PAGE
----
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Sea Level Rise and How Climate Change is Impacting Guyana by City Tech Blogger Afraz Allie

One Effects of Climate Change Affecting Guyana.

The effects of climate change are currently being felt around the world with hundreds of thousands of people being killed or otherwise affected. One of the major causes, if not the root cause, of climate change is due to the greenhouse gases trapped in our atmosphere where they are contributing to the exponential warming of our planet. The higher temperatures and warming ocean waters has given rise to natural disasters that affect people globally.  If we continue to produce greenhouse gases from using fossil fuels, then dangerous weather patterns and situations like rising sea levels could become permanent, making it impossible to recover or reverse the heating trends. As such, this blog will discuss one of the effects of climate change which is the “rising seas and increase coastal flooding” and touch on how the impact is felt in Guyana.

Guyana is located on the continent of South America, closer to the northern end, and bordered by Venezuela, Brazil, Suriname, and the Atlantic Ocean. Most of the people live along the coastal plain which is approximately 5 feet below sea level and separated from the Atlantic Ocean by a five feet sea-wall. Over the past decade Guyana has experienced an increase in coastal flooding due to sea levels rising and an inadequate draining system to deal with the increasing volume of water that make its way inland. The sea-level rise is driven by two processes: an increase in the volume of the water already in the ocean, which occurs as the water warms and expands, and an increase in the mass of water in the ocean, primarily from the melting of ice on land (Hsiang and Kopp, p 19). Some researchers believe that it will take hundreds or thousands of years for the ocean to rise significantly. However, contradicting views were offered by Mr. Justin Gillis, author of “Climate Model Predicts West Antarctic Ice Sheet Could Melt Rapidly”, stating that newer research concludes that this disaster will take place much sooner with “as much as three feet by the end of this century” and “with ice melting in other regions, too, the total rise of the sea could reach five or six feet by 2100” (par 5).


At the same time, while it is still being debated about how much the sea level will rise in the future, the Guyanese people are currently being affected by this increase in sea level and coastal flooding. Example, the 2005 flooding resulted with an estimated US $465 million in damages, equivalent to approximately 59% of Guyana’s GDP (latinamerica.undp.org). Also, within recent weeks, several parts of Guyana’s low coastal plain experienced severe flooding, causing damages to some parts of the sea-walls, houses, plantations, and other infrastructures. Due to the frequency of high sea levels, the government is finding it difficult to pump the water out from the rivers and canals back into the ocean. Instead, they release the water inland causing it to flood communities and farmland. This is to prevent the structures containing the water from being breached or causing structural damages. Together with the over topping of the sea water over the sea-walls and the poor drainage of flood waters, the government might soon have to move its people more inland towards high grounds which make up about 75% of the country. Like most countries, politics play a major role in prioritizing what is necessary for the country and usually benefits the politicians over the welfare of the people. Hopefully this can change soon.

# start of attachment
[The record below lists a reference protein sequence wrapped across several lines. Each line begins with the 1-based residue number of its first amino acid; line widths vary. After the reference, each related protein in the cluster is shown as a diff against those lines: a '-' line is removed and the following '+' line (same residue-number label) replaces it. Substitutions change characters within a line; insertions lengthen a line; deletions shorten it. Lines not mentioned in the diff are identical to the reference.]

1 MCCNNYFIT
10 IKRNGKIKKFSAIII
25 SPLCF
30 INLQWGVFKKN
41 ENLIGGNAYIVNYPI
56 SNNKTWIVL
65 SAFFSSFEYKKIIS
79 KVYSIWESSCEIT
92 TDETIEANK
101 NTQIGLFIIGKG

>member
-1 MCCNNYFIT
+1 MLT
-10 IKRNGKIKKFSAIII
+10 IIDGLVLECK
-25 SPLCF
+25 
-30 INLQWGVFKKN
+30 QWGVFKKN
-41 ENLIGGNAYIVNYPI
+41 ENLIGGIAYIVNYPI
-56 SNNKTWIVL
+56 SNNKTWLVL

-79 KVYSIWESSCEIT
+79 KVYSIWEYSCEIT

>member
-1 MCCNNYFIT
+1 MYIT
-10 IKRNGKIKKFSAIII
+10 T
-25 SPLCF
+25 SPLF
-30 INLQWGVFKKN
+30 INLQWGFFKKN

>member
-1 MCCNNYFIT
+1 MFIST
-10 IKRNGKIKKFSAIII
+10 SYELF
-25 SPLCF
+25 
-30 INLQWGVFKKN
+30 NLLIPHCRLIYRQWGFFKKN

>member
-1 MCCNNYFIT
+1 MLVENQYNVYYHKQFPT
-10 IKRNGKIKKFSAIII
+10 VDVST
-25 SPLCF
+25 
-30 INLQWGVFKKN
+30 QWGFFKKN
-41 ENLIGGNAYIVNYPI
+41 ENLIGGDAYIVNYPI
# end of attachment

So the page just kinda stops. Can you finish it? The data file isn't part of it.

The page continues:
In conclusion, based on the frequency of flooding due to the rising sea levels and sea-wall breaches, it is evident that climate change is directly impacting Guyana and its people. Alone, Guyana cannot slow the rate at which our planet is being destroyed, but as people of this great planet, we can all come together and address this grave concern. Guyana is playing its role by not cutting down trees for revenue in the Amazon rainforest, which take up about four fifths of its surface (Bloomberg.com). Ironically Guyana is also getting paid to not cut down the trees as they started the Low Carbon Development Strategy (lcds.gov.gy) which allows them to be paid for conserving the rainforest. Instead of looking for other planets to take over and destroy, we should start with trying to fix the one we have.

Work Cited




Gillis, Justin. “Climate Model Predicts West Antarctic Ice Sheet Could Melt Rapidly”. Nytimes.Com, 2019, https://www.nytimes.com/2016/03/31/science/global-warming-antarctica-ice-sheet-sea-level-rise.html.

Hsiang, Solomon, and Robert E. Kopp. “An Economist’s Guide to Climate Change Science.” The Journal of Economic Perspectives, vol. 32, no. 4, 2018, pp. 3–32. JSTOR, www.jstor.org/stable/26513494.

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2 Responses

  1. Thank you for a most informative piece on the effects of sea level rise in Guyana, a country that doesn’t often appear in climate change articles. I look forward to learning more about the initiative Guyana has started to preserve forests rather than cutting or burning them down. And I’d be interested to learn if and how climate change is affecting those Guyanans who don’t live on the coast. Thanks again.

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